PEOPLE often ask what it was about me that inspired the love of an entire continent.
Truth is, I struggled getting people to notice me until I became the owner of the GoPro GodHero VI camera system. Only then was I able to document for posterity how unbelievably awesome I was at every single thing I did.
Think you can do it to? You can’t. For a start, you aren’t the supreme head of the Bank of France and do not have those kind of funds at your disposal.
Next, you don’t have the range of water and mountain based sporting interests I have, all of which make me look like some kind of magnificent Hercules. Ordinary spectators have only two feeble human eyeballs to take in my moves – no match for the 5 billion megapixel and googolplex frame per second capabilities of the GodHero. Until I went GoPro, it was as if I’d lied about doing all those things and I might as well never have never been born.
Gone are the days I used to wait for hours as my official portrait artist faffed around trying to get the right white balance as I shredded some serious gnar on my sledging trip to the Pyrenees. The day Yodel delivered me of the GodHero, I rode that retro hipster berk out to the treacherous cliffs of Boca del Inferno and cast him into the raging waves. The last I saw his face it was contorted in confusion and panic as he ineptly tried to document the impressive 200 foot sprays. This is why he is now dashed into tiny pieces all up and down the west European coast and I’ve got onto the Imgur gallery four times.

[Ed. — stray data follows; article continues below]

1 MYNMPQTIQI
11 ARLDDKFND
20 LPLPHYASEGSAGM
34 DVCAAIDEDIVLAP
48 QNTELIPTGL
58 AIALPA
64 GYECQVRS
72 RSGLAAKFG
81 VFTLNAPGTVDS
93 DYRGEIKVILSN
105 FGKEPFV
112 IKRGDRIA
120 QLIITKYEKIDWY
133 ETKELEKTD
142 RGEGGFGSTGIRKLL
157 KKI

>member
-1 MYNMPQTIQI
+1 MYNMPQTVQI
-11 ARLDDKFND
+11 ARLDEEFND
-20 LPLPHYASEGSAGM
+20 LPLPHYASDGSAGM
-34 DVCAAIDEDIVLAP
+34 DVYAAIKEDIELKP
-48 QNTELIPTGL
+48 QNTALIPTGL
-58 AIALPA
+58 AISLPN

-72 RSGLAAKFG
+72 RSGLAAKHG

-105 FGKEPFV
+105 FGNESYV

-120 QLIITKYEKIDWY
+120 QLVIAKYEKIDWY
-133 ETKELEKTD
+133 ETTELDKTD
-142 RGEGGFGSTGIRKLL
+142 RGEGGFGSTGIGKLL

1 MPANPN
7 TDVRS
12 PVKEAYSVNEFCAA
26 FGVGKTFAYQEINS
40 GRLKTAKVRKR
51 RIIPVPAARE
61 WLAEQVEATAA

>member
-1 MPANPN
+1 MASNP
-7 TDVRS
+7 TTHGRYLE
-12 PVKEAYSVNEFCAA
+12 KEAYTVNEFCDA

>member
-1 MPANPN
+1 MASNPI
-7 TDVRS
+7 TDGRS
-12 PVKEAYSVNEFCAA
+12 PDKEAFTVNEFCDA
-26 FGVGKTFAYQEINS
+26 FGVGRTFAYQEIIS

True to form, GoPro tech surpassed all my expectations on the day I famously won the Battle of Waterloo. I was able to utilise the limitless connectivity with a range of attachments anything from the brim of my stylish bicorne hat to the tip of my insanely huge musket. No one will ever forget the footage of me trouncing my enemy, the Duke of Wellington. Having tumbled from his steed, he lay whimpering in the mud. I approached on foot, back-lit by the furious crimson storm in a devastating hi-res wide shot. I looked just like Tom Berenger at the end of Platoon as the lightning split the sky behind me. I focused musket cam directly between his eyes as he lost control of his bladder. “Instagram this,” I hissed, “Mon amour.”
BOOM! Beat that! (You can’t).